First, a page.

Irvine’s early attention to infrastructure pays off

Irvine’s smart street system, abundant greenery and ample open space stem from farsighted planning that began more than half a century ago.

Every great city is built upon a solid foundation, known as its infrastructure.

Across America, it’s often overlooked or crumbling. In Irvine, however, this infrastructure was master planned before the first home was built – anticipating future needs in a way that never before had been tried.

Because of this, residents enjoy many benefits:

A smarter street system: Irvine’s hierarchical road system moves traffic around neighborhoods instead of through them. This not only keeps neighborhood streets quiet, it deters crime by eliminating the random motorists found on grid-style street systems used in most cities.

Alternative transportation: More than 360 miles of bike pathways and trails, Amtrak and Metrolink service, and the iShuttle, a system that takes commuters from the station to the office, all combine to take cars off the road and relieve congestion.

Light synchronization: Traffic lights talk to each other in Irvine. Key intersections in Irvine are synced to avoid waiting when there’s no cross traffic.

Smooth roads: Irvine’s streets came out among the smoothest in the state in a California survey of 482 cities. This can be attributed to continual funding for road improvements across town.

Recycled water: Irvine’s recycled-water system was one of the first in the U.S., with more than 500 miles of purple pipes that deliver recycled water for landscaping – saving 8.5 billion gallons each year for drinking water.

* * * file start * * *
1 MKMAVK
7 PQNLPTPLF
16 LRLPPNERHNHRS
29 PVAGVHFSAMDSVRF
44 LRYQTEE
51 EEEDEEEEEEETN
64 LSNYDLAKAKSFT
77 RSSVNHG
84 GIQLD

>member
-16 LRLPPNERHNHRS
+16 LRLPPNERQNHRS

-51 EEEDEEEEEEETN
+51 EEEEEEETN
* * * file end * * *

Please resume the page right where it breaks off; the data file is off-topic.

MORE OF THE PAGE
Reliable water supply: Four reservoirs are pumped full of recycled water during the cooler, wetter months and then withdrawn in the summer when demand is high.

Fiber-optic cable: Early planning anticipated the future. That’s why Irvine, along with utility partners Cox, Southern California Edison and Google Fiber, has been able to install fiber-optic networks ahead of other cities.

Hybrid-electric buildings: Irvine has the world’s first fleet of hybrid-electric office buildings. These buildings use Tesla batteries that reduce enough power demand during peak hours to serve 10,000 homes.

Continual investment

Local investment in Irvine’s infrastructure continues at a robust pace today.

• University Drive recently was widened from Ridgeline Drive to I-405 – the latest of 72 key transportation projects totaling about $90 million.

• Electric vehicles are part of a new transit program connecting homes, jobs, schools and shopping. The initial route connects Yale Avenue and Barranca Parkway.

• A new pedestrian bridge over SR-133 extends Venta Spur Trail to 3 miles. Another being built over I-5 will extend Jeffrey Open Space Trail to 5 miles.

• Irvine recently synchronized 31 traffic lights on Culver and Bonita Canyon drives to total over 300 synchronized lights, covering 80% of the city.

• The Syphon Reservoir expansion to 1.6 billion gallons will improve water reliability among Irvine Ranch Water District’s 16 reservoirs.

Rendering of new walking bridge over I-5 that will extend Jeffrey Open Space Trail to 5 miles